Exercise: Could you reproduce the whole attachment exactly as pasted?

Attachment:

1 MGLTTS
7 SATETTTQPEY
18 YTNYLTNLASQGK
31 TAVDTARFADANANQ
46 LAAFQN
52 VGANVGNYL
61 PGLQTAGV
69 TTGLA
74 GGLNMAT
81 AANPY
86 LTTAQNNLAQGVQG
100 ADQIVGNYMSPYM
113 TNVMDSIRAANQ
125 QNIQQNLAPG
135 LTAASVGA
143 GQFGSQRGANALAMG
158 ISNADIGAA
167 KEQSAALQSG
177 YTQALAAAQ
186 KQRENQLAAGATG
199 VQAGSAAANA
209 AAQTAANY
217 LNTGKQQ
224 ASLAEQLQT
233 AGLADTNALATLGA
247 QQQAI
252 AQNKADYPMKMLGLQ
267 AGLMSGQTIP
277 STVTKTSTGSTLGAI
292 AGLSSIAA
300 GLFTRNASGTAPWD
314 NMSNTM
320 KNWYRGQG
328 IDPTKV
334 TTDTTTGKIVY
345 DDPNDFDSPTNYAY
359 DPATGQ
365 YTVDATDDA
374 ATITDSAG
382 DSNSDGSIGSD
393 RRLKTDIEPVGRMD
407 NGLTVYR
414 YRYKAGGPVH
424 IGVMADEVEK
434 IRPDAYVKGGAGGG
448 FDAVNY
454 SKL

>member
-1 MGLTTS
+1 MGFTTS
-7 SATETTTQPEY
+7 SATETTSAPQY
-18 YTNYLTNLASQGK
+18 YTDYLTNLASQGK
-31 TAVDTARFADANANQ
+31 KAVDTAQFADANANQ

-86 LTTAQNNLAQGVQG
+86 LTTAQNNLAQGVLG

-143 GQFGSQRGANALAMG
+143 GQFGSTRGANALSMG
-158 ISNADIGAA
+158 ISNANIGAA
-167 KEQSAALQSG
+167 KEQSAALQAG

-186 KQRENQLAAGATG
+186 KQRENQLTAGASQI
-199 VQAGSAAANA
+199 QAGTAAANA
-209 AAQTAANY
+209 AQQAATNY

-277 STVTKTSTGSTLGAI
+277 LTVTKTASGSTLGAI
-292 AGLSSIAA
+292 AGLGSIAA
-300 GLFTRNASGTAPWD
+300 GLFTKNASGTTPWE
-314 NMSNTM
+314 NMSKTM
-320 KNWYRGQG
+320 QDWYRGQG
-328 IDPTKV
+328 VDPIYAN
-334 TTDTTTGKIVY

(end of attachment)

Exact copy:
1 MGLTTS
7 SATETTTQPEY
18 YTNYLTNLASQGK
31 TAVDTARFADANANQ
46 LAAFQN
52 VGANVGNYL
61 PGLQTAGV
69 TTGLA
74 GGLNMAT
81 AANPY
86 LTTAQNNLAQGVQG
100 ADQIVGNYMSPYM
113 TNVMDSIRAANQ
125 QNIQQNLAPG
135 LTAASVGA
143 GQFGSQRGANALAMG
158 ISNADIGAA
167 KEQSAALQSG
177 YTQALAAAQ
186 KQRENQLAAGATG
199 VQAGSAAANA
209 AAQTAANY
217 LNTGKQQ
224 ASLAEQLQT
233 AGLADTNALATLGA
247 QQQAI
252 AQNKADYPMKMLGLQ
267 AGLMSGQTIP
277 STVTKTSTGSTLGAI
292 AGLSSIAA
300 GLFTRNASGTAPWD
314 NMSNTM
320 KNWYRGQG
328 IDPTKV
334 TTDTTTGKIVY
345 DDPNDFDSPTNYAY
359 DPATGQ
365 YTVDATDDA
374 ATITDSAG
382 DSNSDGSIGSD
393 RRLKTDIEPVGRMD
407 NGLTVYR
414 YRYKAGGPVH
424 IGVMADEVEK
434 IRPDAYVKGGAGGG
448 FDAVNY
454 SKL

>member
-1 MGLTTS
+1 MGFTTS
-7 SATETTTQPEY
+7 SATETTSAPQY
-18 YTNYLTNLASQGK
+18 YTDYLTNLASQGK
-31 TAVDTARFADANANQ
+31 KAVDTAQFADANANQ

-86 LTTAQNNLAQGVQG
+86 LTTAQNNLAQGVLG

-143 GQFGSQRGANALAMG
+143 GQFGSTRGANALSMG
-158 ISNADIGAA
+158 ISNANIGAA
-167 KEQSAALQSG
+167 KEQSAALQAG

-186 KQRENQLAAGATG
+186 KQRENQLTAGASQI
-199 VQAGSAAANA
+199 QAGTAAANA
-209 AAQTAANY
+209 AQQAATNY

-277 STVTKTSTGSTLGAI
+277 LTVTKTASGSTLGAI
-292 AGLSSIAA
+292 AGLGSIAA
-300 GLFTRNASGTAPWD
+300 GLFTKNASGTTPWE
-314 NMSNTM
+314 NMSKTM
-320 KNWYRGQG
+320 QDWYRGQG
-328 IDPTKV
+328 VDPIYAN
-334 TTDTTTGKIVY